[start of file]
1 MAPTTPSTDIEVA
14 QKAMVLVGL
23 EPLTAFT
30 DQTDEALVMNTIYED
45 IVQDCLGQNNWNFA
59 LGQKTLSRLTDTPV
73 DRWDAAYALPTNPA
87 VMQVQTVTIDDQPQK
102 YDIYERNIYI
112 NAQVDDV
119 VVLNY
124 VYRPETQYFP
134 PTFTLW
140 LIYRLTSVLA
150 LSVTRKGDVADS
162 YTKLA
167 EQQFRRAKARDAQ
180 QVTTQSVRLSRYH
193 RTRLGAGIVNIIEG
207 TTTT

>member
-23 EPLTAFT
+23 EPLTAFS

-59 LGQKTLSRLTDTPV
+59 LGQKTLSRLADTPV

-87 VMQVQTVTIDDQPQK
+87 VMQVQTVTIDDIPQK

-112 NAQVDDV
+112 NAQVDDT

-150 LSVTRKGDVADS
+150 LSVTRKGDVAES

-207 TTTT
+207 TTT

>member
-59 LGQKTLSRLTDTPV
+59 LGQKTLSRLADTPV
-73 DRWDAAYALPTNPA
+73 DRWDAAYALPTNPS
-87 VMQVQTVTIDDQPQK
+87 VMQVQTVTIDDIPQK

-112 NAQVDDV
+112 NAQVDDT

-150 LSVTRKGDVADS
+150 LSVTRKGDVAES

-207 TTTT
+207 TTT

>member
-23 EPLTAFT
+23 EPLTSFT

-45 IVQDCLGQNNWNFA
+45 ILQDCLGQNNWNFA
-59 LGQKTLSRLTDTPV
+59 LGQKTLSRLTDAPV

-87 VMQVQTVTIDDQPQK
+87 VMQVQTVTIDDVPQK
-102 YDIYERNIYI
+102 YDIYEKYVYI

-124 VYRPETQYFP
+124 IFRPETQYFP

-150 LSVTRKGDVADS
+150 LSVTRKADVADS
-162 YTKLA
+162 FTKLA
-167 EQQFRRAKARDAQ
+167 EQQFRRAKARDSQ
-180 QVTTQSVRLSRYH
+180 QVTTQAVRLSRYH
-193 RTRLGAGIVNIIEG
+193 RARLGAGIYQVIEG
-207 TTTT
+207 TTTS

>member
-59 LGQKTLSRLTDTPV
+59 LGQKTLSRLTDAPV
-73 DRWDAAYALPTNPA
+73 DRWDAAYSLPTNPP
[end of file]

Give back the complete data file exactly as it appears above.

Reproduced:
1 MAPTTPSTDIEVA
14 QKAMVLVGL
23 EPLTAFT
30 DQTDEALVMNTIYED
45 IVQDCLGQNNWNFA
59 LGQKTLSRLTDTPV
73 DRWDAAYALPTNPA
87 VMQVQTVTIDDQPQK
102 YDIYERNIYI
112 NAQVDDV
119 VVLNY
124 VYRPETQYFP
134 PTFTLW
140 LIYRLTSVLA
150 LSVTRKGDVADS
162 YTKLA
167 EQQFRRAKARDAQ
180 QVTTQSVRLSRYH
193 RTRLGAGIVNIIEG
207 TTTT

>member
-23 EPLTAFT
+23 EPLTAFS

-59 LGQKTLSRLTDTPV
+59 LGQKTLSRLADTPV

-87 VMQVQTVTIDDQPQK
+87 VMQVQTVTIDDIPQK

-112 NAQVDDV
+112 NAQVDDT

-150 LSVTRKGDVADS
+150 LSVTRKGDVAES

-207 TTTT
+207 TTT

>member
-59 LGQKTLSRLTDTPV
+59 LGQKTLSRLADTPV
-73 DRWDAAYALPTNPA
+73 DRWDAAYALPTNPS
-87 VMQVQTVTIDDQPQK
+87 VMQVQTVTIDDIPQK

-112 NAQVDDV
+112 NAQVDDT

-150 LSVTRKGDVADS
+150 LSVTRKGDVAES

-207 TTTT
+207 TTT

>member
-23 EPLTAFT
+23 EPLTSFT

-45 IVQDCLGQNNWNFA
+45 ILQDCLGQNNWNFA
-59 LGQKTLSRLTDTPV
+59 LGQKTLSRLTDAPV

-87 VMQVQTVTIDDQPQK
+87 VMQVQTVTIDDVPQK
-102 YDIYERNIYI
+102 YDIYEKYVYI

-124 VYRPETQYFP
+124 IFRPETQYFP

-150 LSVTRKGDVADS
+150 LSVTRKADVADS
-162 YTKLA
+162 FTKLA
-167 EQQFRRAKARDAQ
+167 EQQFRRAKARDSQ
-180 QVTTQSVRLSRYH
+180 QVTTQAVRLSRYH
-193 RTRLGAGIVNIIEG
+193 RARLGAGIYQVIEG
-207 TTTT
+207 TTTS

>member
-59 LGQKTLSRLTDTPV
+59 LGQKTLSRLTDAPV
-73 DRWDAAYALPTNPA
+73 DRWDAAYSLPTNPP